Facebook Twitter Google+LinkedInPinterestWhatsApp Facebook Twitter Google+LinkedInPinterestWhatsAppProvidenciales, TCI, September 6, 2016 – Residents have expressed outrage to Magnetic Media that a man convicted of one of the most frightening and infamous home invasions of about a decade ago, was on the weekend released after serving his time without notice to the general public. Robert Jackson, who had appealed the conviction and claimed he was framed with fabricated evidence in the case where a Blue Mountain couple was terrorized, robbed and the woman rapped is now a free man. Civilians had joined in the search for Jackson, who was born in Grand Turk and raised in the US but returned to the TCI after committing a serious felony in the United States. Jackson reportedly not remorseful, Officials contacted At the time, then Commissioner Edward Hall said there was nothing to be done about the return of Jackson to the Turks and Caicos despite his Haitian parentage. It was expressed to Magnetic Media that the public should have been notified of the release of Jackson, who in 2008 turned himself in after a national manhunt was launched. Robert ‘Black’ Jackson was not alone on the night in question, the second man, was never caught it appears. Recommended for you At this point, Jackson has served his time and hopefully he has changed his ways. Related Items:Blue Mountain couple terrorized, Robert Jackson, TCI residents concerned about release of 2008 most wanted man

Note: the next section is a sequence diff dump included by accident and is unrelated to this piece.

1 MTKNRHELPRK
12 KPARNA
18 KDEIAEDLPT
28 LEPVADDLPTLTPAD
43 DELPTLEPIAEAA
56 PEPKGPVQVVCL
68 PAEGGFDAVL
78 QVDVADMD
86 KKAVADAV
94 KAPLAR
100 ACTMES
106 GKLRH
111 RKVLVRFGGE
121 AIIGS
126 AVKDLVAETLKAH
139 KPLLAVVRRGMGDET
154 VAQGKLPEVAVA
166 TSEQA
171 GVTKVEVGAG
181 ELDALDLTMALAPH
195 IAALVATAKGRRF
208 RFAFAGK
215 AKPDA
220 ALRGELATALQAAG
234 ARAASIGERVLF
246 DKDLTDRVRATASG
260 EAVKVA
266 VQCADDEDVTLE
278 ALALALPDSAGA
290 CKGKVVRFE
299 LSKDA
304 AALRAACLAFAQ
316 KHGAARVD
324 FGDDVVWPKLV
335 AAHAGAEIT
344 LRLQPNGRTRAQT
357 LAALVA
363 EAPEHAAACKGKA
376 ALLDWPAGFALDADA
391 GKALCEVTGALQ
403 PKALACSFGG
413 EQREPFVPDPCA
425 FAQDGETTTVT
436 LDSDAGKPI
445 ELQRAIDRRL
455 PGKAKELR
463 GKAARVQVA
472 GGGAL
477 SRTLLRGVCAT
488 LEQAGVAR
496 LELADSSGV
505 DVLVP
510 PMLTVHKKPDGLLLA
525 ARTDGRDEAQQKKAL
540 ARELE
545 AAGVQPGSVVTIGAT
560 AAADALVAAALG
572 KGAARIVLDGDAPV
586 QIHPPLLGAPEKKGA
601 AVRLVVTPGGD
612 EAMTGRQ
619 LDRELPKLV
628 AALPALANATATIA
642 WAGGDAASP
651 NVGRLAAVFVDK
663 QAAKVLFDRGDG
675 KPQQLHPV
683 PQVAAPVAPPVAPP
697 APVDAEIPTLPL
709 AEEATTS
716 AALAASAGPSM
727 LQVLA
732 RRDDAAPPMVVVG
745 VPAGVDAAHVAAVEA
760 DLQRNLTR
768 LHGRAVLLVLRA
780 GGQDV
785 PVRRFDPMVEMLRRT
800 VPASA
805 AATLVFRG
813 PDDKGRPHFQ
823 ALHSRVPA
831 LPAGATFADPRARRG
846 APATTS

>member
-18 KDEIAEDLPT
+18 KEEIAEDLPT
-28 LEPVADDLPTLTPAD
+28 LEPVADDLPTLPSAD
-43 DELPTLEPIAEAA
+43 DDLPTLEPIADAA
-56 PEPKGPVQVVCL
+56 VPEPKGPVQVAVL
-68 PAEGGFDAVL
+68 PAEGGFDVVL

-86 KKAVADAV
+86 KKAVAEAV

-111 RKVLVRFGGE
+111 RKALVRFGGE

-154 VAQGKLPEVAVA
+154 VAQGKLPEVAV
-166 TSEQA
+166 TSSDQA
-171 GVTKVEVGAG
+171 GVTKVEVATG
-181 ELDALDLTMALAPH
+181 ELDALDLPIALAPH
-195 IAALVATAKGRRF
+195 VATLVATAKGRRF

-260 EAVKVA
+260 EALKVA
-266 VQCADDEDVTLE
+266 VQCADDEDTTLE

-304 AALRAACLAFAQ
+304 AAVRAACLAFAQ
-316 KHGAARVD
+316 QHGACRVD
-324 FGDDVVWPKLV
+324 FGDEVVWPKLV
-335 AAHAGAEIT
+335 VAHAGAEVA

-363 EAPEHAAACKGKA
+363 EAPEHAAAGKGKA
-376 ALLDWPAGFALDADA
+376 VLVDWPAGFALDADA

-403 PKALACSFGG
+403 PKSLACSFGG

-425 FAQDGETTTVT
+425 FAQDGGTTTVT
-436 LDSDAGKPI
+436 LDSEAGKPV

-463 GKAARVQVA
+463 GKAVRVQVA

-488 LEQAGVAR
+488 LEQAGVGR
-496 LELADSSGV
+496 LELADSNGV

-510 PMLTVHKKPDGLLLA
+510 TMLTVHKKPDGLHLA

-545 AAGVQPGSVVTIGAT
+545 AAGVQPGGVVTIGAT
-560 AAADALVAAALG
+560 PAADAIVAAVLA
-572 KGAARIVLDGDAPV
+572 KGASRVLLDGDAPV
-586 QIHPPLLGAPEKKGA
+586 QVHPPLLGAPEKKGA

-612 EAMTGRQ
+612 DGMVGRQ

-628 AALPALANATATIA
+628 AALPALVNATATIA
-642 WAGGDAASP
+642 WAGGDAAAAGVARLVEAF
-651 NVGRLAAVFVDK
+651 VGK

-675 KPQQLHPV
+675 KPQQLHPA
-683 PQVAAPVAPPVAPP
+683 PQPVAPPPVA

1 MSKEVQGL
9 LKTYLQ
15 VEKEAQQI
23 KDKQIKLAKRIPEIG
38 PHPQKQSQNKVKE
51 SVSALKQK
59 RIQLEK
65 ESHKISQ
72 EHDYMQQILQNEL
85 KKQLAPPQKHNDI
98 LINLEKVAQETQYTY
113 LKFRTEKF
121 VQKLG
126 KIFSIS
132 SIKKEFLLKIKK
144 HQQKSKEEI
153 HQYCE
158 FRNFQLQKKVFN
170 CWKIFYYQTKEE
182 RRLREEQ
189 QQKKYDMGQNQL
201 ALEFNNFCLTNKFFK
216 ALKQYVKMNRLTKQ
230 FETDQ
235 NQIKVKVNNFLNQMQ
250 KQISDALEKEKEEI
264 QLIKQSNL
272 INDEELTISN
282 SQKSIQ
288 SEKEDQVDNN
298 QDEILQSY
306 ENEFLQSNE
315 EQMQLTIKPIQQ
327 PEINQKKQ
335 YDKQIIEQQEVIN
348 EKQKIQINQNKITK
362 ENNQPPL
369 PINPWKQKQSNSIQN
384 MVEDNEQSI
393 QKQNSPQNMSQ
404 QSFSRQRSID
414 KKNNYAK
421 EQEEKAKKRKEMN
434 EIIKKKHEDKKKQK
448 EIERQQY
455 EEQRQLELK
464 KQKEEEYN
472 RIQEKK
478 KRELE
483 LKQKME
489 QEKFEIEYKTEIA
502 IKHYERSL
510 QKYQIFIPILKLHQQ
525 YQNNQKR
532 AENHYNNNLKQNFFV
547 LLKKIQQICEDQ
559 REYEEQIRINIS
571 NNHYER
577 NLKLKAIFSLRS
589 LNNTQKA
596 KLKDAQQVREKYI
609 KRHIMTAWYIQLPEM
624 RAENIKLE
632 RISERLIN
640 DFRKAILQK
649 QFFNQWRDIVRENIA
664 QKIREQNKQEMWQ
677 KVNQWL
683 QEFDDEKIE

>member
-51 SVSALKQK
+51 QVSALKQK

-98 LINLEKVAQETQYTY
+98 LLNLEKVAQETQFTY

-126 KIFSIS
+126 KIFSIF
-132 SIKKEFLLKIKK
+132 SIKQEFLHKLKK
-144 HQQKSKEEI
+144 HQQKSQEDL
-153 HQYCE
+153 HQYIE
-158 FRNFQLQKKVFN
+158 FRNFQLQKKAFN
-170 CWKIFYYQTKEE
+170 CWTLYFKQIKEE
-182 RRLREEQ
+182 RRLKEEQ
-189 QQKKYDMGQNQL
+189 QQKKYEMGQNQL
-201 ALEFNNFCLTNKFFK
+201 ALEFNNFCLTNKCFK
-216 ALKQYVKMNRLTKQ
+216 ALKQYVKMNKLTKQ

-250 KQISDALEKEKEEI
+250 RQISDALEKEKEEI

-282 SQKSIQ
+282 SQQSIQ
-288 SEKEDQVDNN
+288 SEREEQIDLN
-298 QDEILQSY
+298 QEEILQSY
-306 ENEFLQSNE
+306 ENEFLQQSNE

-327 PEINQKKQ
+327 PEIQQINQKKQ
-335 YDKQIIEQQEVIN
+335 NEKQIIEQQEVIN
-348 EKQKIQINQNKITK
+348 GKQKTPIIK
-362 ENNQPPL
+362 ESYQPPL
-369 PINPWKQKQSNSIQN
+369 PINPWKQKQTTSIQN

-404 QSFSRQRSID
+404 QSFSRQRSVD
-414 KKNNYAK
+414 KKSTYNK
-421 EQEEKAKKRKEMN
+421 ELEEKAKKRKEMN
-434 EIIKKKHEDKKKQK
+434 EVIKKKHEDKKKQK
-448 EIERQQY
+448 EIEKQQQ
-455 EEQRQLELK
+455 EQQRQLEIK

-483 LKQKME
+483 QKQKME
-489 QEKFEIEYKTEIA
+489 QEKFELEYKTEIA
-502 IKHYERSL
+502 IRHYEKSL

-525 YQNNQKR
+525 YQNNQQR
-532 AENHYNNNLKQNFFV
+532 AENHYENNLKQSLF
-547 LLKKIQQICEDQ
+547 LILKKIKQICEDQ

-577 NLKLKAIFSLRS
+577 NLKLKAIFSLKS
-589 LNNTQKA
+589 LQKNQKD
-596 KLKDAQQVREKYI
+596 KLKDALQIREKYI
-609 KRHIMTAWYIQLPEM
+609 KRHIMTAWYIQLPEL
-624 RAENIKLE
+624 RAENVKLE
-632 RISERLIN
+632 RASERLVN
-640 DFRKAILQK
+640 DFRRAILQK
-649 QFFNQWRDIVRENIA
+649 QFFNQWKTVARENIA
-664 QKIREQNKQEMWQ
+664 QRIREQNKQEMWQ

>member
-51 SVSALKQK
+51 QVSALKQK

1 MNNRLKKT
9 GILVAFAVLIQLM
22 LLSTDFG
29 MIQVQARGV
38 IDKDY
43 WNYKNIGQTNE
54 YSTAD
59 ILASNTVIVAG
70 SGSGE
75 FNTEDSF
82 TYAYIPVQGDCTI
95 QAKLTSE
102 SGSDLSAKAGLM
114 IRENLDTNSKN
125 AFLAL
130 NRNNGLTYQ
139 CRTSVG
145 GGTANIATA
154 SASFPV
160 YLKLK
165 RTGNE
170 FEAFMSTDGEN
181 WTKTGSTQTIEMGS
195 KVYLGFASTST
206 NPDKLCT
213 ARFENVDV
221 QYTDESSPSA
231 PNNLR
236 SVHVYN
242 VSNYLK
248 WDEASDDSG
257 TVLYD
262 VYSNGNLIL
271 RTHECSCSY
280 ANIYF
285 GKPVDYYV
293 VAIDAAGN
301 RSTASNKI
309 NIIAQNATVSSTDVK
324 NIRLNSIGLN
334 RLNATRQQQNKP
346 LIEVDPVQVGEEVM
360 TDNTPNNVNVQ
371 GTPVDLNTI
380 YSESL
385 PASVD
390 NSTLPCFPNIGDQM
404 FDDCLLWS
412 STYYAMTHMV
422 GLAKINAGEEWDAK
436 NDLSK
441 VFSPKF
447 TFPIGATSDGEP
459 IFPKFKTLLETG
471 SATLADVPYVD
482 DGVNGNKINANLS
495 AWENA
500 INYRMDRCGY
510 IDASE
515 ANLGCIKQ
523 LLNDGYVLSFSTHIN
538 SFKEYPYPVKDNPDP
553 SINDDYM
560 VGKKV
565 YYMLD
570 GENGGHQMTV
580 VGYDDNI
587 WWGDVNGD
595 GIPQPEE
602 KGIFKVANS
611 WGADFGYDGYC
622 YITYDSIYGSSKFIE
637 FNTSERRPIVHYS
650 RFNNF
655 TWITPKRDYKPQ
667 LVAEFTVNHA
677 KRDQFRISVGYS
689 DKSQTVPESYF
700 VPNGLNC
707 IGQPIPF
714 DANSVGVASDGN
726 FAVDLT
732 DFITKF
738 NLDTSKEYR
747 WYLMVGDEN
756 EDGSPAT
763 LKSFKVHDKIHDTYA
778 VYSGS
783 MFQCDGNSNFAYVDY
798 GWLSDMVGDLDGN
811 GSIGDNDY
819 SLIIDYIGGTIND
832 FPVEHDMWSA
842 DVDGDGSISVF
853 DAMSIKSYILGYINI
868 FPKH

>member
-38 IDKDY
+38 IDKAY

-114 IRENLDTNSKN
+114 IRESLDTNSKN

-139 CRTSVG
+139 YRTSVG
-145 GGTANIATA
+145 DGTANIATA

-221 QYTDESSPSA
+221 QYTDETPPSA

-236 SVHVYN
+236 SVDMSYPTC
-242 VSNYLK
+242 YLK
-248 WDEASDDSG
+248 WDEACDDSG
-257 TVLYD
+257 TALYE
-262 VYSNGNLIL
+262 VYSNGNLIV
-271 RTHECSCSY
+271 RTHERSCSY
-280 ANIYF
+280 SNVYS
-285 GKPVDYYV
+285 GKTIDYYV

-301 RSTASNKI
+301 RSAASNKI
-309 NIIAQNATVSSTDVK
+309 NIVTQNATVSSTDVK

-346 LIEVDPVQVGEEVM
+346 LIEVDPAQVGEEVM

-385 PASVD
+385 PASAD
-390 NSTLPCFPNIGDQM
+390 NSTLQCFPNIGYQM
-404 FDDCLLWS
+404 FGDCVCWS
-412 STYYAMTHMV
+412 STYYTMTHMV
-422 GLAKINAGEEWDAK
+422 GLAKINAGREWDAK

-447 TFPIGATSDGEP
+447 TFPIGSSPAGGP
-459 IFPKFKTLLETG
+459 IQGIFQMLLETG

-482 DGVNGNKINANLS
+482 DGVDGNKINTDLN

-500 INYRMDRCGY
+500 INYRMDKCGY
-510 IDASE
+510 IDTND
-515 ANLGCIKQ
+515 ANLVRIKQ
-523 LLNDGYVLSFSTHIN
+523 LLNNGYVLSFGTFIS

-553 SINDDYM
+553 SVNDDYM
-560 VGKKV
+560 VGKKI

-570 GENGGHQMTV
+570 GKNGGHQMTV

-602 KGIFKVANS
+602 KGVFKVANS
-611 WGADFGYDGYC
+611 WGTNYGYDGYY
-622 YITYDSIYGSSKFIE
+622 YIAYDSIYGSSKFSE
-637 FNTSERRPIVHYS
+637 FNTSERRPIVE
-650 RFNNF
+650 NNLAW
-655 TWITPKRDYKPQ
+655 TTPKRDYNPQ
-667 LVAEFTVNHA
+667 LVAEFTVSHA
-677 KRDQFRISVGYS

Facebook Twitter Google+LinkedInPinterestWhatsAppTurks and Caicos, May 4, 2017 – Providenciales – The #15 bodies which were retrieved from TCI waters after a suspected illegal Haitian boat capsized in waters off Provo in January are returned home now; left the country yesterday on a chartered flight to the tune of $30,000. Haitian Consular, #Wencesclass Lambert told media in a debriefing this afternoon that the full bill was paid by the Haitian government. Lambert was thankful to the Turks and Caicos Government for its assistance in getting the bodies of the seven men and eight women home, adding that the repatriation of the deceased Haitians was not sooner because bodies were only recently released to the Government of Haiti in mid-April; they were being held at the TCI morgue. The diplomat, who is stationed in Providenciales, took the opportunity to discourage illegal residency by his people and said he believes the illegal migration of Haitians to the TCI is a part of a more sinister human smuggling ring which the Haitian government is currently investigating.#MagneticMediaNews#15bodiesflownbacktoHaiti#WencesclassLambert Facebook Twitter Google+LinkedInPinterestWhatsApp Related Items:#15bodiesflownbacktoHaiti, #magneticmedianews, #WencesclassLambert